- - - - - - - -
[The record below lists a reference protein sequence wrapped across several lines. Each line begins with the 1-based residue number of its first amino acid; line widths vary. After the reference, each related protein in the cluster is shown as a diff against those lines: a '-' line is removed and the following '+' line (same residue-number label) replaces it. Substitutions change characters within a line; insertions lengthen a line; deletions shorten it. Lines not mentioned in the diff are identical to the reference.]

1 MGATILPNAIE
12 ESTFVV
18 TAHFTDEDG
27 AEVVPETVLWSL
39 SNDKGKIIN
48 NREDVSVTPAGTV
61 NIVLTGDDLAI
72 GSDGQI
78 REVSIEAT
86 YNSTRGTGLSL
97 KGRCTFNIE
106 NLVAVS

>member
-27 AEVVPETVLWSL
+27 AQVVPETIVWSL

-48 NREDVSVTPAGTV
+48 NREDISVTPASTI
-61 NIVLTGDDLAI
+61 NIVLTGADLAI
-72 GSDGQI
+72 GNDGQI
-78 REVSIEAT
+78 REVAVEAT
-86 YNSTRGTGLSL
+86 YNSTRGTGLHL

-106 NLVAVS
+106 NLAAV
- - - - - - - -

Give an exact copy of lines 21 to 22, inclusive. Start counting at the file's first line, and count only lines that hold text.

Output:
-72 GSDGQI
+72 GNDGQI